March 31, 2013 by Vinnie Leduc
Consisting of three acts of a long story that takes you deeper and farther than the trailer reveals, The Place Beyond the Pines might have you thinking that you have an idea of where it’s going and what it ultimately leads to, but you’ll probably be surprised more than once along the way. As he did so well in Blue Valentine, Cianfrance spurns the fluff you’d expect in most movies and delivers his hard-hitting material in a more realistic way, even if it’s ugly and not what audiences may want to digest. And yet somehow, it’s all beautiful.
What’s also beautiful is the great acting from the key players and the supporting cast. Like in Drive, Oscar and Golden Globe nominee Ryan Gosling plays a soft-spoken pseudo-mute with a murky secret and a penchant for skilled handling of motor vehicles. Informed by his ex-lover (real-life girlfriend Eva Mendes) that she’s been raising his son, Gosling’s character tries to do the right thing and become more involved, but his efforts eventually set off a timeline with long-lasting repercussions. The narrative then brings in Bradley Cooper’s character. Even before Silver Linings Playbook, the newly minted Oscar and Golden Globe nominee exhibited in The Words that he can play a man haunted by his inner demons stemming from his own secret, and Cooper repeats the feat here in The Place Beyond the Pines.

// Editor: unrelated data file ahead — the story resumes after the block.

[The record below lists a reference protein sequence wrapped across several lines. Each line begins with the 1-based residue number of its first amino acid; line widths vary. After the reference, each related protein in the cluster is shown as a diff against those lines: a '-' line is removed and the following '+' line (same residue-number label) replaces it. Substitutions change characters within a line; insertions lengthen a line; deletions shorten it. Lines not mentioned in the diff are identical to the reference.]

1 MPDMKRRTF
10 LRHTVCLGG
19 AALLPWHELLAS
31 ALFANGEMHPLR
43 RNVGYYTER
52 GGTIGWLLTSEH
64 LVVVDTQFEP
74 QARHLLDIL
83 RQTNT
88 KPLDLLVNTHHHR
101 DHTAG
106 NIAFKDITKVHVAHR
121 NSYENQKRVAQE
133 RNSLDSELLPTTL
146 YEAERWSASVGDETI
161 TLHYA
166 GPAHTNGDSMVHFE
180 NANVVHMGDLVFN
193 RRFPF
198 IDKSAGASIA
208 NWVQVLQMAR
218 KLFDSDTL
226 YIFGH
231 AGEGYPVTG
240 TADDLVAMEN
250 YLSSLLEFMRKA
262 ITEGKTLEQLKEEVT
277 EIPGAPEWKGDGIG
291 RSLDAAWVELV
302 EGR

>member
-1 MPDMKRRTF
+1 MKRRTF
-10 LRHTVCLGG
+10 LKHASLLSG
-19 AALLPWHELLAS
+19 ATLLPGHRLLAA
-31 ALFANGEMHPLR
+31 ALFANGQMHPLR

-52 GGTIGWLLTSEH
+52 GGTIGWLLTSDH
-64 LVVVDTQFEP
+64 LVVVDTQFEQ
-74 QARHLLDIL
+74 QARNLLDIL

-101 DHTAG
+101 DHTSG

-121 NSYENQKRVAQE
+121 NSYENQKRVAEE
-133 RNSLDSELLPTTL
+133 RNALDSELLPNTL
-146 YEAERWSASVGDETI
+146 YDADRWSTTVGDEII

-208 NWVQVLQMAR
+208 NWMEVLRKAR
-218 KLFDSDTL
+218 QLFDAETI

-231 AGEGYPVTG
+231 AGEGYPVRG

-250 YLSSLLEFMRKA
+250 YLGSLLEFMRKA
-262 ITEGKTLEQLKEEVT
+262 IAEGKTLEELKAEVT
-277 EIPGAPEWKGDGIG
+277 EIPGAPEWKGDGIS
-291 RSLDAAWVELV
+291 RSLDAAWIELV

Dane DeHaan also needs to be recognized. His performance in The Place Beyond the Pines is the perfect complement to his brilliant turn as an angst-ridden teen in Chronicle, and it’s no surprise that he’s been cast as Harry Osborn in the upcoming Amazing Spider-Man sequel. Finally, it’s always a pleasure to see Golden Globe nominee Ray Liotta, even in the typical role that’s defined his career and even if it’s pretty short.
If you need a break from the bullets and bombs blasting away the box office, take a trip to The Place Beyond the Pines, where you’ll be rewarded with a well-acted display of paternal legacy and despair. After an adrenaline-pumping conclusion to the first act, The Place‘s pace decelerates for the last two thirds, but Cianfrance keeps his story engaging enough that you’ll excuse the lengthy running time and appreciate that the movie’s not as heart-wrenching as Blue Valentine. The Place Beyond the Pines gets 3.5 out of 5 stars.